A typical printed circuit board connector comprises an isolating housing and contact elements which are arranged therein, are preferably formed angled and have a plug-in side, an intermediate portion and a connecting side with contact ends adapted to be mounted at a printed circuit board. Printed circuit boards can be "one sided," in which all of the traces are formed on one side of the dielectric sheet of material. PCBs can also be "two sided," where traces are formed on both sides of the sheet of dielectric material. A single-sided printed-circuit board generally consists of a fiberglass substrate having a component-side and a solder-side. On the solder-side, conducting paths are imprinted or deposited. On the component side, various electrical components are mounted and connected to the conducting paths on the solder-side through strategically located through holes. Printed circuit board zero insertion force connectors serve to connect two printed circuit boards to one another without any expenditure of force or at least without any significant expenditure of force during insertion of the printed circuit board. PCB zero force connectors have the particular feature that their contact elements are arranged on one or more movable parts and can be moved together with them. By moving the parts carrying the contact element, the printed circuit board zero force connector can be brought from an assembly position allowing an printed circuit board to be plugged into, or removed from a connecting position without the contacts touching the printed circuit board. Electrical connectors for printed circuit boards have terminals with a portion often referred to as a "solder tail" extending rearwardly from a contact in an insulating housing for insertion into holes in a printed circuit board. Miniaturization of such connectors led to the development of surface mount connectors having terminals with solder tails configured for positioning against and connection to conductive pads or circuit traces on the surface of the board. The solder tails mounted to a surface of the board is the reason for terming this type of connector "surface mount". A wide variety of surface mount connectors have been developed, some including socket-type terminals with receptacle contacts for mating with pins of a complementary mating male connector, and others containing terminal pin headers which mount a plurality of terminals with contact pins projecting therefrom for mating with socket-type terminals. Surface mount electrical connectors typically employ a number of electrical contacts mounted in an insulative connector housing. Typically in a surface mount terminal connector of either the socket or pin header terminal type, the receptacle contacts or contact pins typically project from the connector in spaced apart horizontal rows parallel to the board, whereas all the solder tails are in a single horizontal plane for connection to the planar array of conductive pads on the one side of the board. The solder tails of the terminals are typically arranged in a single row or coplanar rows for automated interconnection to the conductive pads on the circuit board. In fact, automated assembly is a critical design consideration with respect to surface mount connectors. Surface mount electrical connectors are, however, available for use on printed circuit boards that use only surface mount devices.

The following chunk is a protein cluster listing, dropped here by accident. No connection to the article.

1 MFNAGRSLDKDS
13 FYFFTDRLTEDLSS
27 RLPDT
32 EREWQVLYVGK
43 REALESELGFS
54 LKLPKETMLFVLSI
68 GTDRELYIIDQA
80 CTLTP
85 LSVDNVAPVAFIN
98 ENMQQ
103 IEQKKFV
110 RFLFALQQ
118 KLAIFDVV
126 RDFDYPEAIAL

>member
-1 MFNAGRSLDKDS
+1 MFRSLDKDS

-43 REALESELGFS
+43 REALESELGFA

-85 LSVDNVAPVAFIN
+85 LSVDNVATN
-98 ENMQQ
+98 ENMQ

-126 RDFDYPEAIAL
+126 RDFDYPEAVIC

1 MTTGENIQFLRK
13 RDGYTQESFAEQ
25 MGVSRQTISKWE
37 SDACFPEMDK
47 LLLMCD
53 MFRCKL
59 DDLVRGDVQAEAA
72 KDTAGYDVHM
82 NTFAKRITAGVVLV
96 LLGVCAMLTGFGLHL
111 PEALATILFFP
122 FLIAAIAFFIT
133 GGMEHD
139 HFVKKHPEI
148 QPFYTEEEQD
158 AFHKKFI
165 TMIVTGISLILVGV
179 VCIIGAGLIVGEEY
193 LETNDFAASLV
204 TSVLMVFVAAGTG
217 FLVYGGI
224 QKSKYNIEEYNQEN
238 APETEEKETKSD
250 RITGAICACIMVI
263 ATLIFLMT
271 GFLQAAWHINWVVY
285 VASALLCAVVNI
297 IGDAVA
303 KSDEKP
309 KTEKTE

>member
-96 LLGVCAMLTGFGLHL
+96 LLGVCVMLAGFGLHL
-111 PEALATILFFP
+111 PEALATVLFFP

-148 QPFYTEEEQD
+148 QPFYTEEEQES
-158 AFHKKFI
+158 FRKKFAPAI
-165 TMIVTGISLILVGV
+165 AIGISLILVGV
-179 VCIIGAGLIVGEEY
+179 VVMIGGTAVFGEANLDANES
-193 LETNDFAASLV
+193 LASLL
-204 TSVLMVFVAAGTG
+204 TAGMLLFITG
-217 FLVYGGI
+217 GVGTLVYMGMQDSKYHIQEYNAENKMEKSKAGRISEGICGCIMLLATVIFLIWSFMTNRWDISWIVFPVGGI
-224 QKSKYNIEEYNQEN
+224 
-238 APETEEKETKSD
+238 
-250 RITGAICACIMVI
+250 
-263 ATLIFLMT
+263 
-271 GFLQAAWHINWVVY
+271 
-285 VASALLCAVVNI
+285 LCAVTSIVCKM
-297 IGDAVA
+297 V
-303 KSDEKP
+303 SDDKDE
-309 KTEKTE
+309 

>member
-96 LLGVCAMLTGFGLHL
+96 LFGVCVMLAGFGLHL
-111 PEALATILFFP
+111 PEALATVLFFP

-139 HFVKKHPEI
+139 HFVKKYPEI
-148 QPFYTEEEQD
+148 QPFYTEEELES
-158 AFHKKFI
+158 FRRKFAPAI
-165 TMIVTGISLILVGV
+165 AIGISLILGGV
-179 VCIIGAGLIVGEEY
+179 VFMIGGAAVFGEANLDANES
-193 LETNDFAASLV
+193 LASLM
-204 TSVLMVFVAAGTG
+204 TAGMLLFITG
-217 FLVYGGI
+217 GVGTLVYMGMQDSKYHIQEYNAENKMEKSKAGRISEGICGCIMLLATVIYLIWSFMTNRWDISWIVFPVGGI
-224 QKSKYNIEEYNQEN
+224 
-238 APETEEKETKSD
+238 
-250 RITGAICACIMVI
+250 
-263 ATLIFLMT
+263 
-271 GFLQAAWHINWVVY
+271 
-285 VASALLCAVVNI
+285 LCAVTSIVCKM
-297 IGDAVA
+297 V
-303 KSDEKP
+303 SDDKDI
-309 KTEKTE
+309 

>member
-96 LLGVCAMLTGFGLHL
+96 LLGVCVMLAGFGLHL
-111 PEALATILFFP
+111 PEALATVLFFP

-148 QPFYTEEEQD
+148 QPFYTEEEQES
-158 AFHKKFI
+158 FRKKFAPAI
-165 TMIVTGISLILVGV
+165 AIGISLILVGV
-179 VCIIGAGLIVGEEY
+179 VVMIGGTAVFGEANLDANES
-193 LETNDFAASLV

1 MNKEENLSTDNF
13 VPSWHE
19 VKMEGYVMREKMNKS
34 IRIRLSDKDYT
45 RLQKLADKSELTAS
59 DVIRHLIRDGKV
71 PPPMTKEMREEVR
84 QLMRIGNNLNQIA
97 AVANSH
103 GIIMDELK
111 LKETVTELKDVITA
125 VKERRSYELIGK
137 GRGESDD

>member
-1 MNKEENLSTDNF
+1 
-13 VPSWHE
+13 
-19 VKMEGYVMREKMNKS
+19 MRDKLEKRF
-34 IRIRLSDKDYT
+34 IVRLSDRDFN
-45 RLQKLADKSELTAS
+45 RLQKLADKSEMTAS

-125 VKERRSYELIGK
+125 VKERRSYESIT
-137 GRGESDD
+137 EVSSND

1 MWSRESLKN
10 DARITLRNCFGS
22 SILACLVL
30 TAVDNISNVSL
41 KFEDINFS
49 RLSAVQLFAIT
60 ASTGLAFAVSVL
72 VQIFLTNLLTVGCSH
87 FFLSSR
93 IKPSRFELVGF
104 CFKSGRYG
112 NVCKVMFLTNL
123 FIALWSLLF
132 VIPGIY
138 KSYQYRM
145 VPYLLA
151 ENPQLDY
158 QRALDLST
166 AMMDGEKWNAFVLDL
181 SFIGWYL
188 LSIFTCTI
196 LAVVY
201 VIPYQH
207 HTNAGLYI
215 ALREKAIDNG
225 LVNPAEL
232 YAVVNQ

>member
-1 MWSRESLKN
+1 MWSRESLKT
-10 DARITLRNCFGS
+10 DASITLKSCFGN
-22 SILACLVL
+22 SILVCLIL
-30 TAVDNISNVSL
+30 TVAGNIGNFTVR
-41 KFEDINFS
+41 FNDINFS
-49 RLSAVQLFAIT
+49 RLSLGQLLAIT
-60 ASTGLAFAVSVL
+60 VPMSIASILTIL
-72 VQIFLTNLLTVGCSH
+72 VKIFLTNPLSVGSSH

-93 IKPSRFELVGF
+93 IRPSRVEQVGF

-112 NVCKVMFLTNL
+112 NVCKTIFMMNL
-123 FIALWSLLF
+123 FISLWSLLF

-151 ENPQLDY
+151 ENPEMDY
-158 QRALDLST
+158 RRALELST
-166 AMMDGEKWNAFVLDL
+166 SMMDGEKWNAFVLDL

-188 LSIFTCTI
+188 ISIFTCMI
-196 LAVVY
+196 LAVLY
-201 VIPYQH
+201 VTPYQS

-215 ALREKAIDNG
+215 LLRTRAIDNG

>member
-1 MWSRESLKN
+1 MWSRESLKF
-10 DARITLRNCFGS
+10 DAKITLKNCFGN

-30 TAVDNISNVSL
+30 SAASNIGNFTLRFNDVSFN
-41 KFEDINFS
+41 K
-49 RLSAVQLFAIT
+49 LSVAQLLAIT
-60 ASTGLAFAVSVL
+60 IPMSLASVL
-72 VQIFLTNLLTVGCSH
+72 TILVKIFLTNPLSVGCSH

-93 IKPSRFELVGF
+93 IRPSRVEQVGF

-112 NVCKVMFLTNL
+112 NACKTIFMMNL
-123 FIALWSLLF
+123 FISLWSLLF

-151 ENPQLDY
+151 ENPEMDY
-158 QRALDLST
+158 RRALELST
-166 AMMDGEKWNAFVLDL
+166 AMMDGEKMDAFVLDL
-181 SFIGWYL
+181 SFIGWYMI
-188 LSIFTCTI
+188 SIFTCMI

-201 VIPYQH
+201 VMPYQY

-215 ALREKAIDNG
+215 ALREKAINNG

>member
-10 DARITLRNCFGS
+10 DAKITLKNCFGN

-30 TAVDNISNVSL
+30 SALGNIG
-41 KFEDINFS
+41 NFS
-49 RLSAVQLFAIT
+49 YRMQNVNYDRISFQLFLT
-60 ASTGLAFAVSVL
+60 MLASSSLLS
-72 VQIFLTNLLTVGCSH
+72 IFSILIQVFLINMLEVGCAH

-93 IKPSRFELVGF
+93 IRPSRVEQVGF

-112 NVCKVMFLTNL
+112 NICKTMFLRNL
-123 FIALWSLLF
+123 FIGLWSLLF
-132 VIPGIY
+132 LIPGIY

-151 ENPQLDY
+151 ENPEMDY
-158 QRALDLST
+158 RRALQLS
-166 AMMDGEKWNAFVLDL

Some printed circuit board mounted electrical connectors are designed for mounting at an edge of the board. Such printed circuit boards have a number of surface pads located along an edge of the board. The surface pads are connected to the integrated circuit packages by routing layers of the printed circuit board. The edge of the board and surface pads are plugged into a corresponding connector within a computer assembly. The integrated circuits are coupled to a motherboard of the assembly through the routing layers, surface pads and connector. The connectors are commonly referred to as edge card connectors or card edge connectors. Edge card connectors electrically connect a daughter board to a mother board within the limited space of a computer or other like electronic device. An edge connector receives a printed circuit board having a mating edge and a plurality of contact pads adjacent the edge. Such edge connectors have an elongate housing defining an elongate receptacle or slot for receiving the mating edge of the printed circuit board. Usually the connector includes a housing provided with contacts which effect an electrical connection between the circuits of the connected mother and daughter boards. A plurality of terminals are spaced along one or both sides of the slot for engaging the contact pads adjacent the mating edge of the board. In many applications, such edge connectors are mounted on a second printed circuit board. The mating edge board or card commonly is called the daughter board, and the board to which the connector is mounted commonly is called the mother board. A typical card-edge connector configuration will have 20 terminals on each side of the PC board. The number of contacts depends upon the number of external board connections required. To mate with a card edge connector, PC boards are generally preformed with a rectangular projecting tab along one side having a width and height selectively sized to fit within the socket of the card-edge connector of a predetermined size. A PC motherboard may include an array of multipurpose card-edge connectors of the same size into which a variety of special purpose circuit boards are inserted, such as a memory card, a modem, etc. Each such special purpose board may have different connection requirements and a different number of contacts.